A motion calling for Scottish Borders Council to support a ban on the smacking of children in Scotland has been carried by 19 votes to eight.
It was tabled at yesterday’s full council meeting by the SNP’s Helen Laing (East Berwickshire) who urged colleagues to endorse the campaign for a law change being spearheaded in the Scottish Parliament by Green MSP John Finnie.
“I want us to send a message to our lawmakers that smacking, banned in our schools since 1987, is not acceptable in the home and that children should have the same protection under the law as adults,” said Councillor Laing.
“Not only is it in contravention of the UN Convention on the Rights of the Child, but there is robust evidence that the smacking of children can lead to depression, anxiety, low self-esteem and, at its worst, can become increased in severity and frequency and sadly end up in abusive situations.
“This is not about criminalising parents, carers or guardians, but rather empowering them to find the best ways to deal with their children’s negative
behaviour in a nurturing and positive way.”
Ms Laing’s motion was seconded by council leader Shona Haslam (Con, Tweeddale East) who said this was a matter of conscience for councillors.
She revealed that members of her administration would have a free vote on an issue which would ultimately be decided at Holyrood.
In a maiden speech, retired high school teacher Councillor Claire Ramage (SNP, Hawick and Denholm) said: “Mental wellbeing is rightly very much to the fore at the moment and I would contend that some of the issues bringing about mental problems lie in our acceptance that the strong can exert physical punishment over the weak and vulnerable in our society.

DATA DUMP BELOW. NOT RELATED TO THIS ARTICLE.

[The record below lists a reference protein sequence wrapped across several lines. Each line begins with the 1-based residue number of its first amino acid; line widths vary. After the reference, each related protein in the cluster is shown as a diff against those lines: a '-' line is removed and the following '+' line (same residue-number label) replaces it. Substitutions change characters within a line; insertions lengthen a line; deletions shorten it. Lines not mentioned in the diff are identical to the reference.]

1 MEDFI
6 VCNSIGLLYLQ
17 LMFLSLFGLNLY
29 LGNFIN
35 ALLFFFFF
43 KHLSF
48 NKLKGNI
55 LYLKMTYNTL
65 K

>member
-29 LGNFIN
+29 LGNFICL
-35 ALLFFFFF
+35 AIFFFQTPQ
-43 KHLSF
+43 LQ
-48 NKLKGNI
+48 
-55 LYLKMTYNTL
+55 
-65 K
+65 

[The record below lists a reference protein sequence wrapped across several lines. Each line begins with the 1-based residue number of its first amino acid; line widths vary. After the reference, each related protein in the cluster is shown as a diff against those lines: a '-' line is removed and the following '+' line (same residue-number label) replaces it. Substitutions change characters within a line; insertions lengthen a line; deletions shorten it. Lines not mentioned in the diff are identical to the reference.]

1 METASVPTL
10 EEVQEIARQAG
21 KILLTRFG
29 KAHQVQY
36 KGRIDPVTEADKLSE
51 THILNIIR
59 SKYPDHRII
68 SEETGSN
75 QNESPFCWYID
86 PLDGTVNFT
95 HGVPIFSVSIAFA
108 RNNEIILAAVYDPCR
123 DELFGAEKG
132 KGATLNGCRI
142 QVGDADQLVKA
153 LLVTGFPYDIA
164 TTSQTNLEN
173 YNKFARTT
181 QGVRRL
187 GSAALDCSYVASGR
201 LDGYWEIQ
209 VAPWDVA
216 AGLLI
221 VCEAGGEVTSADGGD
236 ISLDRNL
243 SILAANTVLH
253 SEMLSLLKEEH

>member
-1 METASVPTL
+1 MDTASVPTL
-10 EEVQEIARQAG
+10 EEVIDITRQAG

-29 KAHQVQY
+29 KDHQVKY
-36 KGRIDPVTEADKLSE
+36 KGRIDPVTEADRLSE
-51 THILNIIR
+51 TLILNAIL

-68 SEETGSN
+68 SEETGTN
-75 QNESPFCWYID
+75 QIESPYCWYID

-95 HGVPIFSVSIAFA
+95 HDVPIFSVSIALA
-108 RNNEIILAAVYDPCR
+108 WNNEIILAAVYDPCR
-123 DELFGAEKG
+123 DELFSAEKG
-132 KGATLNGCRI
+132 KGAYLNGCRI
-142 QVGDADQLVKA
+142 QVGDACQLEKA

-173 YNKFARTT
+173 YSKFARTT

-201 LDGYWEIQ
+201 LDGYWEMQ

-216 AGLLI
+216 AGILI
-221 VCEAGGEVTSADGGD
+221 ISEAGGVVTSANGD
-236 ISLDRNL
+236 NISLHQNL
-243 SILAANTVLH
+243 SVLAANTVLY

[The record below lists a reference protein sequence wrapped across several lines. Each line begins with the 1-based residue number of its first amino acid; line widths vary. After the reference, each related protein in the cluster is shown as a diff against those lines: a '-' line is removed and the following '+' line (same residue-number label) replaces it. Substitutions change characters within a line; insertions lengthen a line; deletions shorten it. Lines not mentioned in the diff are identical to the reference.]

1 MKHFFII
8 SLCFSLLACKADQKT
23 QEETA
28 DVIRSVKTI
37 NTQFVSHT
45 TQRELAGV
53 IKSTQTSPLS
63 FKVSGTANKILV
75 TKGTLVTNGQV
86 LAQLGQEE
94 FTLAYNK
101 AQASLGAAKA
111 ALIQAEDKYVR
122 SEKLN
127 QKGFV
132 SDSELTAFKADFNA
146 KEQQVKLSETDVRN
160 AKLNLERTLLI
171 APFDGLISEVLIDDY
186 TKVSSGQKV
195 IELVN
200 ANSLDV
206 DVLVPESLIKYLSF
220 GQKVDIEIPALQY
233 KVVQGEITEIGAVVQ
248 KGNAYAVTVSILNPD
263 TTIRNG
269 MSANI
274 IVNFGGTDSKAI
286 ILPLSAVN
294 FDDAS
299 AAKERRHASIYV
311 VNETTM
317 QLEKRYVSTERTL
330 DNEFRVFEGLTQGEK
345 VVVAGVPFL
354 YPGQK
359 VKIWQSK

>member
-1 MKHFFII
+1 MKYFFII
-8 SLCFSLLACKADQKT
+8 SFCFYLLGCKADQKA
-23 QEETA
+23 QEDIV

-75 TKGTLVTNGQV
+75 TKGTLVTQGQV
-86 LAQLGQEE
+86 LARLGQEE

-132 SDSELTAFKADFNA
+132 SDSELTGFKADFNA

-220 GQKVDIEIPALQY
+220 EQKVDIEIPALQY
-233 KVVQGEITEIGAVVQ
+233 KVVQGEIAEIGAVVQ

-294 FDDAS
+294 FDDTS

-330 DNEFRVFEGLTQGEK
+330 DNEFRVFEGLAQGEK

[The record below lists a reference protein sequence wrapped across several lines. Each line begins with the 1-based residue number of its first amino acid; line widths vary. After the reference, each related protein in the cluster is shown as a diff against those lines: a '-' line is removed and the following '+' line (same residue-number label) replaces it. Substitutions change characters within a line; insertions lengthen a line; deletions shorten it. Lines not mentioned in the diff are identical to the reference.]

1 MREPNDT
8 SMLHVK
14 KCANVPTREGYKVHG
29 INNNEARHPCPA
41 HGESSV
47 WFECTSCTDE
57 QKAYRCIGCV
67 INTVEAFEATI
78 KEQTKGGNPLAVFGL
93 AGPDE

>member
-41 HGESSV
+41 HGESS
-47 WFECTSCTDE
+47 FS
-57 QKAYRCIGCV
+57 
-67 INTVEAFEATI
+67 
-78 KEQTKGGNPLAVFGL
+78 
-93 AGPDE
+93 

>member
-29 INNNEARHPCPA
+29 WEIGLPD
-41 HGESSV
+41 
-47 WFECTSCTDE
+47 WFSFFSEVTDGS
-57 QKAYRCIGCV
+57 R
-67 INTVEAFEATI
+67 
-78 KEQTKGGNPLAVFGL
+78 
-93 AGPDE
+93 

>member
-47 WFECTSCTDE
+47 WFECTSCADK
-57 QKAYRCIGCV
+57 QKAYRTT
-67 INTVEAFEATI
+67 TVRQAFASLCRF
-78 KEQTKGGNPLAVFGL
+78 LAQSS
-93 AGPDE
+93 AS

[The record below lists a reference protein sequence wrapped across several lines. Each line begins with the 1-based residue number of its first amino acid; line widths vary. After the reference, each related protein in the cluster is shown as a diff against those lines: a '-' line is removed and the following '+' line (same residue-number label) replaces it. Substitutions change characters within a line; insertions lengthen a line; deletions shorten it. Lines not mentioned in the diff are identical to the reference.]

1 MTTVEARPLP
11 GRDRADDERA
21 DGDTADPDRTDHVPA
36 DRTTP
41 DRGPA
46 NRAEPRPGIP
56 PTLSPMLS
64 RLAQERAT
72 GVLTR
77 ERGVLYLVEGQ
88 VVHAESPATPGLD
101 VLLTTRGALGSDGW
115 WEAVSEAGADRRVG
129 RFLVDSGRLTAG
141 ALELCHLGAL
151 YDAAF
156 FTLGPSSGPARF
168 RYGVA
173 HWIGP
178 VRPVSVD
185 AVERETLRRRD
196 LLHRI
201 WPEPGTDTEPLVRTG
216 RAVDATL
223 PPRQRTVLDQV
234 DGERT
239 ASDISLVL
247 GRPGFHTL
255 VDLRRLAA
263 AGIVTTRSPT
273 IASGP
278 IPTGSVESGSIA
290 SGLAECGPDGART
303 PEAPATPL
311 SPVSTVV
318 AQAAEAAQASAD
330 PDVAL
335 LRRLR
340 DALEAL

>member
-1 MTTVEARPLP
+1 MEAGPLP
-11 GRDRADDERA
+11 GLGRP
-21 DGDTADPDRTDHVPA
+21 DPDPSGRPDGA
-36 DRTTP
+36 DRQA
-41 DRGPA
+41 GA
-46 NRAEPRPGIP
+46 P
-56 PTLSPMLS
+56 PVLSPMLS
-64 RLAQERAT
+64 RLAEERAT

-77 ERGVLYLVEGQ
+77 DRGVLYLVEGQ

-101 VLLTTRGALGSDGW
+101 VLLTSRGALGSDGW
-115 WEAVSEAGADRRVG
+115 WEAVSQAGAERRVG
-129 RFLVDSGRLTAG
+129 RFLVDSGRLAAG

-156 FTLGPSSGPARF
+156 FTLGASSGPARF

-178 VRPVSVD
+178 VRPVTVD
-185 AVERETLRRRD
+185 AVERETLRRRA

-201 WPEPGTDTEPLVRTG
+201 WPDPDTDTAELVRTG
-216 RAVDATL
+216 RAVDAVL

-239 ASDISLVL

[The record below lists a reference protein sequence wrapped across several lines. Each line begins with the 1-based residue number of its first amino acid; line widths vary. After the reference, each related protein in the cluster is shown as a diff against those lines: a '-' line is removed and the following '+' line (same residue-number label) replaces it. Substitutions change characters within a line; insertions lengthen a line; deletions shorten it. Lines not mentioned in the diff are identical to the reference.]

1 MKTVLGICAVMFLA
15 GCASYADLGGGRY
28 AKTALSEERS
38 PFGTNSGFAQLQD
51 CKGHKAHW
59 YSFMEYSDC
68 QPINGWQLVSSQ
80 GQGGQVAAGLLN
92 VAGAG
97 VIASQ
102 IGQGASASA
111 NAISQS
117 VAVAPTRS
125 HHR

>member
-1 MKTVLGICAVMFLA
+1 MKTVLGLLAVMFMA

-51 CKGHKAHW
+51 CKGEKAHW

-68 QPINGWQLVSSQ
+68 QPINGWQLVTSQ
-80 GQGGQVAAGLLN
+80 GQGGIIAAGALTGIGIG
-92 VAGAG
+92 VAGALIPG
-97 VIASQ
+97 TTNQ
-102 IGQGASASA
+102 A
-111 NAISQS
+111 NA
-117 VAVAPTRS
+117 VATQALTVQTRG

“We are all diminished as human beings by corporal punishment – especially in the one place, the home, where love and caring should be unassailable.”
Opposing the motion, retired police officer Councillor Harry Scott (Ind, Galashiels and District) told the meeting: “While there is research which serves those who advocate the scrapping of physical punishment, there is other research which argues it does no harm to the wellbeing of children and that in some countries where smacking has been banned, child discipline has deteriorated and educational attainment has declined.”
Mr Scott believed there was already adequate provision in the Criminal Justice (Scotland) Act 2003 which proscribes the physical punishment of children by a blow to the head, shaking or with an implement.
He said the Act also set out the specific circumstances in which courts could decide if the smacking of a child was a “justifiable assault”.
“My view is that parents know what is best for their child, including when it comes to discipline.
“Some will choose not to smack there children and some with choose to, but it is not for me or anyone else in this chamber or for so-called experts to judge these parents.
“That judgement should lie where it does at present – in the courts. This proposal advocates an unwarranted intrusion into personal family life.”